From Elbridge Gerry
Cambridge 17th Novr 1811
I have read your message, with great attention & pleasure. It is clear, candid, firm & dignified, & cannot fail of convincing G Britain, that your object is just, your demands are reasonable, & that you will support them at all events. In this resolution, you will unite the eastern part of the nation; except british subjects, traders & partizans, who in case of a conflict, would soon disappear. Boston is their strong Hold in this Commonwealth, but is daily losing it’s influence. I have also perused the documents, as far as they relate to the correspondence of Mr Foster with Mr Monroe, & to the letters of Mr Russell & Mr Smith; & while Mr Fosters inflexibility must meet the disapprobation of every cool & reflecting mind; Mr Monroe will acquire great honor, by that correspondence.
I am uneasy for my Son in law Colo Austin. The Mal-contents of Boston where he resides, have smarted under the lash of his pen, And are so indignant at his “Leolin,”1 and his other writings, as to have withdrawn from him, their law business, (of which, being eminent in his profession he did much) in order to drive him away. I fear they will succeed, & oblige him to go to another State; in which event, the republicans will lose one of their most able & industrious champions, & this, at a time when he is most wanted. If a vacancy in the judiciary should be filled from this State, & by an appointment of Colo Blake,2 the Office of district Attorney, would place Colo Austin beyond the reach of his political Enemies. In all such cases, I know by experience, that many points must be regarded, & if the measure suggested, can be reconciled to the national interest, It will most assuredly conduce to our benefit in this Commonwealth.3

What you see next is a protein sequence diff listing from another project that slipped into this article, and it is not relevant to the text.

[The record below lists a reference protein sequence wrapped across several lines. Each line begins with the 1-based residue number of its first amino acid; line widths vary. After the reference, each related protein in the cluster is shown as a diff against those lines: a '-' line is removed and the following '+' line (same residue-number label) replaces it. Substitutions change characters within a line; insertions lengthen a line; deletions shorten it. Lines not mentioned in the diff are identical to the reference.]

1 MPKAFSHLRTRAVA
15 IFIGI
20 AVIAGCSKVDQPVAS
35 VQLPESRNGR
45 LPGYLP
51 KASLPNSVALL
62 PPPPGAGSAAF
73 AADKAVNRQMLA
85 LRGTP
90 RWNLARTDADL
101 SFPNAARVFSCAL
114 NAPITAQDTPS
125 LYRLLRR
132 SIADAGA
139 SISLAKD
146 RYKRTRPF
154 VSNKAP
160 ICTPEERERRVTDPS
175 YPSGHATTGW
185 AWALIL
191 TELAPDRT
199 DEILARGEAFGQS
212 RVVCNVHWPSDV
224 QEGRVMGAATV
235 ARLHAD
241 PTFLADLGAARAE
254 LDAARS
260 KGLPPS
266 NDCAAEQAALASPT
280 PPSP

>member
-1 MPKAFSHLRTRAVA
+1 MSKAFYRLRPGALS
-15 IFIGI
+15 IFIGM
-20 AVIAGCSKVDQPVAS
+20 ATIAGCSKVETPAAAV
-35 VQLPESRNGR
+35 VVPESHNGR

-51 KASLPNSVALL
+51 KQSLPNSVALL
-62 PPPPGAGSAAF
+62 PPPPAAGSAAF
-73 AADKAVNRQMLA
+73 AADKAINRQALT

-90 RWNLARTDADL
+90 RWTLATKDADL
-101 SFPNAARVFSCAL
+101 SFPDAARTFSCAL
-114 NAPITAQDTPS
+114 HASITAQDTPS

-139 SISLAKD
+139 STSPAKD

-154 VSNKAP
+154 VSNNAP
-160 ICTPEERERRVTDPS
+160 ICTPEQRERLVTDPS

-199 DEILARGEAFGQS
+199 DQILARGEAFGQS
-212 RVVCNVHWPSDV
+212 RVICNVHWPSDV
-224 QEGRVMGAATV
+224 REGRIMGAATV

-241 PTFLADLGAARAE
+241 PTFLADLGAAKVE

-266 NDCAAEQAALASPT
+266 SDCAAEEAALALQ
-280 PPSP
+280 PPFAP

Accept my sincere & hearty wishes for your health & welfare, & be assured dear Sir, I remain with the highest esteem & respect, your unfeigned friend
RC (DLC). Docketed by JM. Misdated 17 May 1811 in the Index to the James Madison Papers.
1. James T. Austin had forwarded JM a copy of his “Leolin” essays on 11 July 1811 (PJM-PS description begins Robert A. Rutland et al., eds., The Papers of James Madison: Presidential Series (4 vols. to date; Charlottesville, Va., 1984–). description ends , 3:377, 378 n. 1).
2. Gerry had recommended George Blake for the Supreme Court on 22 Sept. 1810 (see PJM-PS description begins Robert A. Rutland et al., eds., The Papers of James Madison: Presidential Series (4 vols. to date; Charlottesville, Va., 1984–). description ends , 2:551–52).
3. The appointment went to Joseph Story, who confessed that “the nomination was to me at this moment unexpected” (Joseph Story to Edward Coles, 23 Nov. 1811 [NjP: Coles Papers]).